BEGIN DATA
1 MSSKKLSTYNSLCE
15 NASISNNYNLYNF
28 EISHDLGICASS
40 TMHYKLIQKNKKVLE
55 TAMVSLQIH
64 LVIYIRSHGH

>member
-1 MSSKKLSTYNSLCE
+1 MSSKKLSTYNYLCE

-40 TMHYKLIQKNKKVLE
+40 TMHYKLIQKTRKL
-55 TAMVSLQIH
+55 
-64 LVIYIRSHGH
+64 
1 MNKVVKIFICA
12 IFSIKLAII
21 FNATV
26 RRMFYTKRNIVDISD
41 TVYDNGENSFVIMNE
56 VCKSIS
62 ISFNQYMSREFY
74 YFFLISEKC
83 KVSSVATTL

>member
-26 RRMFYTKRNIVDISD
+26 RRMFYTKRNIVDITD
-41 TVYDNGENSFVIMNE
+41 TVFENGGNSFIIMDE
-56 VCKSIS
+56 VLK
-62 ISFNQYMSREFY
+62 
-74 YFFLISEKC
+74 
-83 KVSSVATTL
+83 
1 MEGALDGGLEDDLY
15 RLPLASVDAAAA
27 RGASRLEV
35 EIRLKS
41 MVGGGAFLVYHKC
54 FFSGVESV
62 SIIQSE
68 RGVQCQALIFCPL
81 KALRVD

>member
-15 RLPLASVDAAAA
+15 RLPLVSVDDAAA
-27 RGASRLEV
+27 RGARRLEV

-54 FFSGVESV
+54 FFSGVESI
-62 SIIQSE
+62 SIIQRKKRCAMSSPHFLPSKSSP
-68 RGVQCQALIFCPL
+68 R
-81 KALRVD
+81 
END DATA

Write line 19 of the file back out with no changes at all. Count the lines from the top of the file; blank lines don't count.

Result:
26 RRMFYTKRNIVDISD